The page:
In the evening, I attended a reception at Buckingham Palace to support people who work in mental health, listening to a good speech by Prince William and a funny and moving one by Stephen Fry. Almost exactly ten years ago I raised mental health at Prime Minister’s Questions when Gordon Brown was at the despatch box as PM, and I was a newly elected Lib Dem leader. At the time, it was considered a “brave” thing to do – party leaders never raised mental health in the Commons. So it’s massive progress that mental health is now talked about openly in parliament, in the media, and even in Buckingham Palace. But the gap between words and deeds is huge. The taboo may have been broken, but the problems of poor mental-health provision still exist.

On a trip to Brussels, he learned something quite alarming about Brexit:

I caught up with some senior European Commission officials in Brussels, some of whom I’ve known for more than 20 years, from the time I worked there. One told me that the most striking moment in the Brexit negotiations so far was when UK officials asked whether the EU could provide Britain with “technical assistance” on how to process and transport nuclear materials, tasks presently overseen by Euratom (the European Atomic Energy Community). “Technical assistance is what the EU provides to some of the poorest countries of the world,” my friend told me. “Now the UK is asking for help like a developing nation. Wow.”

Then he went to see Hillary Clinton at the South Bank Centre and had some observations on defeat:

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Observations of an ex pat: Patriotism vs Nationalism

Patriotism: Good. Nationalism: Bad. At least that is how it reads in my political lexicon.

Patriots  love  their country. They love the land and the sky, the people, the culture, the history and the values.  If necessary, they are prepared to die for their country.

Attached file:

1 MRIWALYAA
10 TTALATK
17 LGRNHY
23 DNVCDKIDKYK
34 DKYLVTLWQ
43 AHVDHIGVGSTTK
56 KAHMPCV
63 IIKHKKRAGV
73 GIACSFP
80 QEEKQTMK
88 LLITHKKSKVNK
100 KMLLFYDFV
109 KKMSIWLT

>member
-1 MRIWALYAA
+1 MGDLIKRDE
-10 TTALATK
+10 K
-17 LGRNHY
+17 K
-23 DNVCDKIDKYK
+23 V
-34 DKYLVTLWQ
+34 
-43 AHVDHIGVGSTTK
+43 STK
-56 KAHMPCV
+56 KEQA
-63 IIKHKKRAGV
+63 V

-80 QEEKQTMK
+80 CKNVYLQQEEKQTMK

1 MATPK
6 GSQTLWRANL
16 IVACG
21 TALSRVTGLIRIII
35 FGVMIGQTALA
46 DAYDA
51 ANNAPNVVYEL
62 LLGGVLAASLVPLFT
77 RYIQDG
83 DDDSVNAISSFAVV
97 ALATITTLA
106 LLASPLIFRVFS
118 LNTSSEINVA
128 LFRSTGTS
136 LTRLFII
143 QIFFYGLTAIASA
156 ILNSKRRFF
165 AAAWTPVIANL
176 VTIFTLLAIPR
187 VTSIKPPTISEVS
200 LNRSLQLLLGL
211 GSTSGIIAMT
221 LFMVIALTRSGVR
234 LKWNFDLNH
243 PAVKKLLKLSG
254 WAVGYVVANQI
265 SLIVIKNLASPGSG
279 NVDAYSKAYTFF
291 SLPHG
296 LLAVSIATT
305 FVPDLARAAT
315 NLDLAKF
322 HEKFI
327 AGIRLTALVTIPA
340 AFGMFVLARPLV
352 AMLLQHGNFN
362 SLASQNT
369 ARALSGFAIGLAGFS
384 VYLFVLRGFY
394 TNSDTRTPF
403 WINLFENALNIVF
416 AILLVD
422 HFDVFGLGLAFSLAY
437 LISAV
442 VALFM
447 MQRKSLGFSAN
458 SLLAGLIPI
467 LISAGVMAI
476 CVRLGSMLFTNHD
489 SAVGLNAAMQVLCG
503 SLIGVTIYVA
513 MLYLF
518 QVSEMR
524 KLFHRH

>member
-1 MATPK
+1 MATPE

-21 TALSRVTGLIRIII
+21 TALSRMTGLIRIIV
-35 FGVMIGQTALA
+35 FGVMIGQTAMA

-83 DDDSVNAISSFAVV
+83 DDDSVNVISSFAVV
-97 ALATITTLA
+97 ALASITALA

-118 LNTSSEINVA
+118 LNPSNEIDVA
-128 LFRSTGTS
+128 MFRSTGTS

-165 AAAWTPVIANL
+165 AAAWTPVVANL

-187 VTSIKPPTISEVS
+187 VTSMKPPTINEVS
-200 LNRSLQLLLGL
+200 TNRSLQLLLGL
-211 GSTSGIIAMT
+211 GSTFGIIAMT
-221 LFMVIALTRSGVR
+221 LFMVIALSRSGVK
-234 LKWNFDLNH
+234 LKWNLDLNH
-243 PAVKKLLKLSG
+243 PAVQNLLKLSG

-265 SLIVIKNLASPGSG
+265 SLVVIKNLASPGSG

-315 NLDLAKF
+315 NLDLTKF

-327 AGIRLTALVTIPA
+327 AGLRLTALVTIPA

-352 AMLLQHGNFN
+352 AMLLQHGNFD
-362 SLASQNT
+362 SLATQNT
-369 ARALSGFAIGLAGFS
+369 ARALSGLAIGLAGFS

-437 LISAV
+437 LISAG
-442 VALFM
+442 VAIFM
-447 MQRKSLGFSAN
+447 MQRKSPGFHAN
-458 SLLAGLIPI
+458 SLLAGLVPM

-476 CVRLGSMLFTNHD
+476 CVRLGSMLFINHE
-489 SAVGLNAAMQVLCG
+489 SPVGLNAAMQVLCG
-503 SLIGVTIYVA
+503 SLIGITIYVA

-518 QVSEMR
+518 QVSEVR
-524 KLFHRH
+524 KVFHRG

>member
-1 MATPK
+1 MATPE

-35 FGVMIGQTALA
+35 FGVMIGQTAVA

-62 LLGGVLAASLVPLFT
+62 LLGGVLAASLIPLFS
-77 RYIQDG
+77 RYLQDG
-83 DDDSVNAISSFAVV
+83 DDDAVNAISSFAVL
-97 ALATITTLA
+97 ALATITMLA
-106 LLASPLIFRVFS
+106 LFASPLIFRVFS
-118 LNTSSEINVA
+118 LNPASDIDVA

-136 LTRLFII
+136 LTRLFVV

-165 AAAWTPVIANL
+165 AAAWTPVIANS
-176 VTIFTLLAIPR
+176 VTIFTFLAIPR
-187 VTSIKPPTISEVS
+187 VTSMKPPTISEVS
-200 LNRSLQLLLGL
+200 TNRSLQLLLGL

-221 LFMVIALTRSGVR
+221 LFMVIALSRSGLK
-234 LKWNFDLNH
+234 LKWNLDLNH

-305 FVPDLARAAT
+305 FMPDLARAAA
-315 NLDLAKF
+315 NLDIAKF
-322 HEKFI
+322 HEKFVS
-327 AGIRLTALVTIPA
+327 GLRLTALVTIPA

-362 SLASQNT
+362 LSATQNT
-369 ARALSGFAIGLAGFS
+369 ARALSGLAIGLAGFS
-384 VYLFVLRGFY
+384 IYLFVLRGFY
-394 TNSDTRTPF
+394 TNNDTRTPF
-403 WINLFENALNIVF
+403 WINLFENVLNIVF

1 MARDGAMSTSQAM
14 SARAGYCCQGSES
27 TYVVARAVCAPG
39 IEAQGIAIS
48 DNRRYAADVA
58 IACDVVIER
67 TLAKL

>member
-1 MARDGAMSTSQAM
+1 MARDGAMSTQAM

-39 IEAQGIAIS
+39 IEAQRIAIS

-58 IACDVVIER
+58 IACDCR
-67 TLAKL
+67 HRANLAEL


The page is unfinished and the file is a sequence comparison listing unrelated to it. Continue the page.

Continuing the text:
Nationalists feel all the above, but then take it a step too far. Sometimes several steps. And therein lies the problem.  Nationalists (in my political lexicon) believe that their country is better than other countries.  That it and their fellow citizens are superior to other countries and their citizens.

Sometimes that sense of superiority is applied not to national identities but to race or religion, such as White nationalists, Black nationalists or Islamic nationalists.  But whichever vehicle they use, nationalists  carry a strong sense of entitlement based on their nationality, colour or beliefs. And, if they are superior to others,  than it must follow that whomever the others are, they must be inferior.

That is why nationalism is bad.

European colonialism was bad because it was at least partly based on the belief that Europe was bringing a superior civilisation to a barbarian world. Colonialism was a form of European-wide nationalism.  In fact, much of the world that Europe viewed as barbaric had enjoyed the fruits of civilisation centuries before anything approaching civilised structures were even thought of in France, Britain or Spain.

Nazi Germany was the ultimate expression of nationalism. It encompassed race, language and culture, It claimed ultimate superiority for the German state and German race and used that assumed superiority to wage genocide and set out to subjugate the rest of the world.

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Recent Comments

  • User AvatarMichael Cole 21st Oct - 1:11pm
    expats 20th Oct '17 - 3:02pm, I am not trying to justify Nick's actions but merely trying to understand them. His book 'Politics, between the...
  • User AvatarPeter Hirst 21st Oct - 1:10pm
    Some inequality is good but it becomes obnoxious like many things in excess. The question is what is excess, how we measure it and what...
  • User AvatarPeter Hirst 21st Oct - 1:06pm
    Have we ever had a policy paper on civil society; what it is, whether it is important and what we should do as a political...
  • User AvatarGeorge Kendall 21st Oct - 12:41pm
    @Neil Sandison @Peter Hirst Losing control of your anger is almost always bad. But having no anger at all, when something is done that will...
  • User AvatarGlenn 21st Oct - 12:20pm
    Also surely the two big drivers of European colonialism were capitalism and Christianity rather nationalism. Almost the first thing colonial powers did was set up...
  • User AvatarJames 21st Oct - 12:11pm
    On BBC Wales today: A lead story about Labour's Stephen Kinnock and David Lammy criticising the lack of Welsh students being offered places at Oxbridge....